An autumn/Thanksgiving annual blood drives pit students from Penn State University against students at their rival school, Michigan State University to see which school can win the "PSU-MSU Challenge" by "out-collecting" the other. Part of the recruitment effort behind the blood drives is for each college to try to collect more blood than their rival but ultimately the goal is to help ensure an adequate blood supply during the holidays…
Does the Penn State-Michigan State rivalry work? You bet. Between the two schools, nearly 3,500 units are collected annually.
It’s a good thing too since every two seconds someone in America needs blood, but only five percent of the eligible U.S. population donates in any given year.
The holiday season, which begins around Halloween and continues through January, typically sees a drop in blood donations as potential donors begin holiday traveling and their schedules quickly fill up with events and celebrations.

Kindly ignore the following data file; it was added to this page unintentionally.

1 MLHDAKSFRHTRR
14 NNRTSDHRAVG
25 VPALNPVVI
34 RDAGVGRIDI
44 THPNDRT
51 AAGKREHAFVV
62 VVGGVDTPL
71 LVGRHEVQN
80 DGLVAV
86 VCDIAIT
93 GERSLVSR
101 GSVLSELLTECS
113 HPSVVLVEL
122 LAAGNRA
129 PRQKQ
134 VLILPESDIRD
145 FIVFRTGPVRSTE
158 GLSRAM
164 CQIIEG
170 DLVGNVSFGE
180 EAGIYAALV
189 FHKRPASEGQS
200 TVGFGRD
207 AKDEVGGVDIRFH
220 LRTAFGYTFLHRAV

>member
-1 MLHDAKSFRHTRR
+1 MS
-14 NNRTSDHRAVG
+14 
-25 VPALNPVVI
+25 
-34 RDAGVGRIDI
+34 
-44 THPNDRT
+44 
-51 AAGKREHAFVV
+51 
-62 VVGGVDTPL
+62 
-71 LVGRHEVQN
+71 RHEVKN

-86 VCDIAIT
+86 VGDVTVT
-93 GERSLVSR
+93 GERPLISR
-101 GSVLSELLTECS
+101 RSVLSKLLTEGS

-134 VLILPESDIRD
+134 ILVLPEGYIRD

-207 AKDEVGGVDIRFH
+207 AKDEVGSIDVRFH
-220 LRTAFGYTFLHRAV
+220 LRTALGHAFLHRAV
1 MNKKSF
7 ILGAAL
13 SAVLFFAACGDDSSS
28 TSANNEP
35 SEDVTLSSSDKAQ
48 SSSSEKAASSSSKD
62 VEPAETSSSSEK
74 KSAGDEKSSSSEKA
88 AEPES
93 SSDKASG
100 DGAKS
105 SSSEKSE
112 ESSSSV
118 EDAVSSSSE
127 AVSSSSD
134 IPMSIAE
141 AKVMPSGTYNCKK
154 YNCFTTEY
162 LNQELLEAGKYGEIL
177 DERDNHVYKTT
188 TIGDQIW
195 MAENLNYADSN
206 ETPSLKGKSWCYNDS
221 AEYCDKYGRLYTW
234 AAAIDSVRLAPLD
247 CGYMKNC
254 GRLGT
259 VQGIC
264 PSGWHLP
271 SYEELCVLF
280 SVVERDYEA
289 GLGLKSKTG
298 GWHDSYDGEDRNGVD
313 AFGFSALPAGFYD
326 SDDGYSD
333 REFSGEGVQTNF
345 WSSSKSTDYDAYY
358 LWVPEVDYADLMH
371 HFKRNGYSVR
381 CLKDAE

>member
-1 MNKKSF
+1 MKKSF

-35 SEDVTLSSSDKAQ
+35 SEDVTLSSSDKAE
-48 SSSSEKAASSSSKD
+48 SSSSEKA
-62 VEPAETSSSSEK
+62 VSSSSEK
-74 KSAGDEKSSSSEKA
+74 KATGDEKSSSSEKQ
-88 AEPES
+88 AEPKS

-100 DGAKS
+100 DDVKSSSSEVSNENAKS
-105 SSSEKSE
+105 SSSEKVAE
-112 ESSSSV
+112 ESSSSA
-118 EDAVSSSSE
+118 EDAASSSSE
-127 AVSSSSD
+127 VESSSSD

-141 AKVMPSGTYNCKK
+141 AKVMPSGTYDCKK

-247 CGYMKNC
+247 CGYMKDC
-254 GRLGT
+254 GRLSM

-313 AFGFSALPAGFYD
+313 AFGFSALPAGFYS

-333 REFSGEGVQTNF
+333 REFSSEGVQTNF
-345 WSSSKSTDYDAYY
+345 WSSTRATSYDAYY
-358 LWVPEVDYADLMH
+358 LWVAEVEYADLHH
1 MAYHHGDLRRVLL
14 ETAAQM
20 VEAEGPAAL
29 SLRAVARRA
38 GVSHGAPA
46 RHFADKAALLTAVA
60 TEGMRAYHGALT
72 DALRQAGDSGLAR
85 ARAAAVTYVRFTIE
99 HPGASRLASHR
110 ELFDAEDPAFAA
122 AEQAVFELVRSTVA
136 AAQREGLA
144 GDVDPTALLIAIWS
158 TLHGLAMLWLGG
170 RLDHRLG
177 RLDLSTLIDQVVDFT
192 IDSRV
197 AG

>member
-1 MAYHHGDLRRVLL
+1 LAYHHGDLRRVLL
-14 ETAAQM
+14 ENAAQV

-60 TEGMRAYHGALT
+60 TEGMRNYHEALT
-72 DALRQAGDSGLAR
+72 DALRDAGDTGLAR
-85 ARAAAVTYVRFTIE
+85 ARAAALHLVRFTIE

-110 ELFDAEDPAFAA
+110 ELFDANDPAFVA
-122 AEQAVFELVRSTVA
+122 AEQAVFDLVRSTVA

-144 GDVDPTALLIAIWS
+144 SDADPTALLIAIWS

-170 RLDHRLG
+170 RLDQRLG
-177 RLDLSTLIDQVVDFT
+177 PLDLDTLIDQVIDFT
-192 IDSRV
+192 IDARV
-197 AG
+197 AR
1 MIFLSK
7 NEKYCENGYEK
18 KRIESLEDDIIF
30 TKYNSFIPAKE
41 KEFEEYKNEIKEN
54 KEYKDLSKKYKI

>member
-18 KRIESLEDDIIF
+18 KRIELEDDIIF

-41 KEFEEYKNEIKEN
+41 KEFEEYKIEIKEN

Making a donation is quick and easy—taking about an hour—and a single blood donation can help up to three people. To be eligible to donate blood, an individual needs to be at least 17 years old, weigh at least 110 pounds and be in general good health. To learn more about blood donations, visit GiveLife.org.
The Penn State Red Cross Club “PSU-MSU Challenge” is one of four winners in the 2006 American Red Cross National Youth Involvement Month contest.
The Red Cross collects nearly half (45 percent) of the nation’s blood supply, providing more than 14 million blood products to some 3,000 hospitals nationwide.
David Richardson is a member of the American Red Cross National Youth Council and Toni Lynn Gibson is president of the Red Cross Campus Club in affiliation with the Centre Communities Chapter in State Collage, Penn. (Photo Credit: Toni Lynn Gibson/American Red Cross)